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Supreme Court Refuses To Review Million Dollar FBAR Penalty

Despite the taxpayer’s persistent challenges, the Supreme Court has refused to review a Ninth Circuit Court of Appeals’ decision affirming a lower court’s decision in favor of the IRS, which assessed a giant $1.2 million penalty for failing to disclose financial interests in an overseas account.

The April 30th decision, which is now final, is noteworthy for two reasons. First, it shows the magnitude of penalty that can be reached, even with respect to an individual and a single foreign account and tax year (in this case, the relevant tax year was 2006). Second, it shows the type of taxpayer arguments that courts will likely reject when reviewing an FBAR penalty case.

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Expatriates Required To File U.S. Individual Tax Return – Automatic Filing Extension Until June 15, 2018

All Americans are required to file annually the U.S. Individual Tax Return, wherever in the world they live. Here’s what US expats need to know about filing US taxes from abroad.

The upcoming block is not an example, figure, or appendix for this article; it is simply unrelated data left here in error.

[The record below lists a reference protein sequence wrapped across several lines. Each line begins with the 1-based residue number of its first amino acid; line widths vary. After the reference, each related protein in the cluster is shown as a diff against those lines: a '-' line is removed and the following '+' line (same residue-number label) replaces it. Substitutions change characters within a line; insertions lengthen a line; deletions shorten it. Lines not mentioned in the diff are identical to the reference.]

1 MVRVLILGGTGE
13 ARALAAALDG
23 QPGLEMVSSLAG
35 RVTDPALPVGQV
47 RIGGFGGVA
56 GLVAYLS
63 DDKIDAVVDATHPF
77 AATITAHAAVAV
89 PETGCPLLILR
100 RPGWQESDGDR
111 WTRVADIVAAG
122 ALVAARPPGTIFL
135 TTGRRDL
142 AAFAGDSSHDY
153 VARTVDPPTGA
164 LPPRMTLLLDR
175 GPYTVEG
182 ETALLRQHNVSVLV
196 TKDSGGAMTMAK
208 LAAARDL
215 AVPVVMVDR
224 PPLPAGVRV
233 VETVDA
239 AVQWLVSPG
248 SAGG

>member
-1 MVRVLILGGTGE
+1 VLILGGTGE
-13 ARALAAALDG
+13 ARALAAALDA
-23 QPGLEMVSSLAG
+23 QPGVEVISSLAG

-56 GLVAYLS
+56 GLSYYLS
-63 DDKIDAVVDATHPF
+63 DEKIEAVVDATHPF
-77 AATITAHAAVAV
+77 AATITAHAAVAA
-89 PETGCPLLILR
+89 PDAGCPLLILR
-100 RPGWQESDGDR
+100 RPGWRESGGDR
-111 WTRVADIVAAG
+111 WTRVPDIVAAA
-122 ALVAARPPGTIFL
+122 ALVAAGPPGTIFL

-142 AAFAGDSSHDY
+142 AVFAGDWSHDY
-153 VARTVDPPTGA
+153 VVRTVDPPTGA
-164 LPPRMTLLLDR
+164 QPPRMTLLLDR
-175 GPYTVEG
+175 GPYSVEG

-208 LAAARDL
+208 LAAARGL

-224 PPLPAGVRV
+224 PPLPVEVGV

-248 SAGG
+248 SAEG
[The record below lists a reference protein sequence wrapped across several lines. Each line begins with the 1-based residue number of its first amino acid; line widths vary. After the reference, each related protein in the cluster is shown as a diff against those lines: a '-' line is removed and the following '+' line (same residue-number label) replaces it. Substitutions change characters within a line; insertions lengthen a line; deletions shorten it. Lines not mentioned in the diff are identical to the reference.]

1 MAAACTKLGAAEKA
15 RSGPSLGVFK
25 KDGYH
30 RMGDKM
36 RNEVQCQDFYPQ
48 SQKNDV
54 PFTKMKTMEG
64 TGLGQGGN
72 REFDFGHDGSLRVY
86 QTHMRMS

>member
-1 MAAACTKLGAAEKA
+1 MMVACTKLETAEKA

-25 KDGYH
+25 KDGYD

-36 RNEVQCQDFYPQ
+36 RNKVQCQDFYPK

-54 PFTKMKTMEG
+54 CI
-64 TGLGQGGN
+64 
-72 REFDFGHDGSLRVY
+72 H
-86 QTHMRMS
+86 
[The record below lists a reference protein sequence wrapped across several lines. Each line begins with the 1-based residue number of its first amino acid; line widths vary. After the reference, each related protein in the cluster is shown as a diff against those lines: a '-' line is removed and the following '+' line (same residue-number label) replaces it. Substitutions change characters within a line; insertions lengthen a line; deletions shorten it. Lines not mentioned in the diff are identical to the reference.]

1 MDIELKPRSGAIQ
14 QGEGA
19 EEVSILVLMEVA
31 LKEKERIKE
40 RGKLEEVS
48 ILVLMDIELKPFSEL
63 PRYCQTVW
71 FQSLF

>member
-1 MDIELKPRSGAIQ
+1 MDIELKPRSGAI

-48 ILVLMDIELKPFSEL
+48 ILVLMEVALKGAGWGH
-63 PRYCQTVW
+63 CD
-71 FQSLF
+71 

Expats have an automatic filing extension until June 15th, with a further extension available until October 15th upon request.

All Americans who earn over $10,400 ($4,050 if married filing separately), or just $400 of self-employment income are required to file, regardless of where their income is earned, where in the world they live, whether the U.S. has a tax treaty with that country, or whether they also pay foreign taxes.

The good news is that there are some IRS exemptions just for expats that allow them to reduce or in most cases eliminate their U.S. tax liability completely, although they still must file a US return to claim these exemptions.

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Get An Early Tax “Refund” By Adjusting Your Withholding And Foreign Accounts Reporting Requirements

Get An Early Tax “Refund” By Adjusting Your Withholding